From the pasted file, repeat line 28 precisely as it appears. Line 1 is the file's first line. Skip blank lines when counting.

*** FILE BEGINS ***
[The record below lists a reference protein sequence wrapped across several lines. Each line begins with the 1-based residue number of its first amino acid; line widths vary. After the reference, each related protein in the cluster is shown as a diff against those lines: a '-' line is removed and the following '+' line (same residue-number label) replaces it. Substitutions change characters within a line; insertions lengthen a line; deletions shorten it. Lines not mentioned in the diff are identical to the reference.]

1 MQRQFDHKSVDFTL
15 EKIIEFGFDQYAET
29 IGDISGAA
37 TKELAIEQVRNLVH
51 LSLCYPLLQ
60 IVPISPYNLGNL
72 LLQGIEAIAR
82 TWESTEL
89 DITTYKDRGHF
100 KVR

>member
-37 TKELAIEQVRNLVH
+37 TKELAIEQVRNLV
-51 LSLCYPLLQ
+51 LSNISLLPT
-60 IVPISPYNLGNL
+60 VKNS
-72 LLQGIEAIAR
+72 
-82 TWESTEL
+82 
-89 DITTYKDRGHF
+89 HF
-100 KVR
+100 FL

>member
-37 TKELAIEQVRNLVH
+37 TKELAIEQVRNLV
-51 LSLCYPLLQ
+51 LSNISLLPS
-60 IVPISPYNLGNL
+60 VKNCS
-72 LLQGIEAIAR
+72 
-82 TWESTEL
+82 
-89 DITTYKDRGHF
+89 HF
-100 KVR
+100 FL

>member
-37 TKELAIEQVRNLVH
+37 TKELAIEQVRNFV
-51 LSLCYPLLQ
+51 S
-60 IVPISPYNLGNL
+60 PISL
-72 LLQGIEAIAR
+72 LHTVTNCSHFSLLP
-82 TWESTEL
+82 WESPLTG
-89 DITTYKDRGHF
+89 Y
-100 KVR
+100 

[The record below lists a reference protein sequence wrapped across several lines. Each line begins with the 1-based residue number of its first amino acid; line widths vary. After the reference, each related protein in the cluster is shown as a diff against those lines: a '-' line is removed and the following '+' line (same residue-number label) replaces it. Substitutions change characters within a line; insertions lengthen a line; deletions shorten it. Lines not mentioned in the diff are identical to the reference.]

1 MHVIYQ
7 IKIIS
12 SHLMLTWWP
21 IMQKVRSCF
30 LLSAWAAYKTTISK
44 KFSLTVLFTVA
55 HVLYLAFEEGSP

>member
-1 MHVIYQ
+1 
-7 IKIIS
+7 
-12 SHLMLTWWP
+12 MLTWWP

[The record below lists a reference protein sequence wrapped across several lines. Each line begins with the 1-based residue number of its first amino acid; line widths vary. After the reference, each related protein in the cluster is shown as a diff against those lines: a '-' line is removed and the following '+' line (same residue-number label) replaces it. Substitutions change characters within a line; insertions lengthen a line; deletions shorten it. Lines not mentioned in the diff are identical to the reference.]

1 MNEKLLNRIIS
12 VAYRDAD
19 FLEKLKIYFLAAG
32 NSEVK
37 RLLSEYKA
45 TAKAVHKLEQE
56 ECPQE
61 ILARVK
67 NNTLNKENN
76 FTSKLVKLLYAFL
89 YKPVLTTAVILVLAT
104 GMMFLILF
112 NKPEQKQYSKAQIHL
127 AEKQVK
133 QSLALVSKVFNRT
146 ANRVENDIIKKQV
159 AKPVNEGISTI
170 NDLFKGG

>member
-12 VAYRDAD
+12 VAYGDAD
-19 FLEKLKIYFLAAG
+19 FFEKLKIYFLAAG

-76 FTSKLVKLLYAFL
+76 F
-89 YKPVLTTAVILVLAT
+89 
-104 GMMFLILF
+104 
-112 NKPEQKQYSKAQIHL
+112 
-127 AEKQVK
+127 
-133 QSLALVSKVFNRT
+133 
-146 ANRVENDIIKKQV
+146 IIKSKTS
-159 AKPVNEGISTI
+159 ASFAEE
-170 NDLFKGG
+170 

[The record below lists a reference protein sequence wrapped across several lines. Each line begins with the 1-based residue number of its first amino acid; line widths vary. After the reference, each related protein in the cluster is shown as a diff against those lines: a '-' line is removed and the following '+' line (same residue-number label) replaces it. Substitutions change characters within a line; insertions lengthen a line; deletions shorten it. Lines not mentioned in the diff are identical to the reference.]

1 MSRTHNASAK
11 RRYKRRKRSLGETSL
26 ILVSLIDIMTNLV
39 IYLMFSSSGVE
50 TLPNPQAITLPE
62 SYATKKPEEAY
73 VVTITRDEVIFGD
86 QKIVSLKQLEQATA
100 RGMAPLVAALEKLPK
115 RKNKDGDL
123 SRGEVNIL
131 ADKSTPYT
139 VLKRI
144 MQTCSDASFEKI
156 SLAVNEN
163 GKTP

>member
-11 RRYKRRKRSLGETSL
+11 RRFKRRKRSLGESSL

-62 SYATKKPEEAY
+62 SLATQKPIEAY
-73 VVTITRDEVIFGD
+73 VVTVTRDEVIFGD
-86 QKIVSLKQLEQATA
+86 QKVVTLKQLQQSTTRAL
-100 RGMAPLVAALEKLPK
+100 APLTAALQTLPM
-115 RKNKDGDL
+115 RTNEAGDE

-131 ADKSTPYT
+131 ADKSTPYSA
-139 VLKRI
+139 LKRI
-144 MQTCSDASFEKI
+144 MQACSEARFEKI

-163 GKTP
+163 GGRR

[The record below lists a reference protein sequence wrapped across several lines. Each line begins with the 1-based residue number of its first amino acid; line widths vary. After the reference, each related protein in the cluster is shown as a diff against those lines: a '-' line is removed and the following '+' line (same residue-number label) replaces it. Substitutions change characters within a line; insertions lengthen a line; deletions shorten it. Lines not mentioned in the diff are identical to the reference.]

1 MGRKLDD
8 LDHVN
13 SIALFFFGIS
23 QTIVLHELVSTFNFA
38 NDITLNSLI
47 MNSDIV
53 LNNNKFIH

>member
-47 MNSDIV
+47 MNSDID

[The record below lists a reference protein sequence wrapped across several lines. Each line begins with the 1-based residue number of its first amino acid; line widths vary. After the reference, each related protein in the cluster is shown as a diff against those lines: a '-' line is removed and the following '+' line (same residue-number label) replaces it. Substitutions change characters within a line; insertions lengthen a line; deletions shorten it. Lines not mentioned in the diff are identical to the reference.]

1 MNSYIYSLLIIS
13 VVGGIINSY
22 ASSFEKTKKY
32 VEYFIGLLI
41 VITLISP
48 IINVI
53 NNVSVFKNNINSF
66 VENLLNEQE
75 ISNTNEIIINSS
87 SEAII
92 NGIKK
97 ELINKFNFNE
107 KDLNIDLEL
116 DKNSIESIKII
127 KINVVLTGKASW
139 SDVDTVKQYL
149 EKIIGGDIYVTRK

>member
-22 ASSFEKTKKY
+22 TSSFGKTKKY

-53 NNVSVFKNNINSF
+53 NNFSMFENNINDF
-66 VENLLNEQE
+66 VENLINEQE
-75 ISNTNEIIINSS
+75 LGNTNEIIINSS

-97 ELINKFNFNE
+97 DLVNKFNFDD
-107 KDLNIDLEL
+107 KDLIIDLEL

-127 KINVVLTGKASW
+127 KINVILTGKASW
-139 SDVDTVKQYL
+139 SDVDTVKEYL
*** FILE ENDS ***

-37 TKELAIEQVRNLVH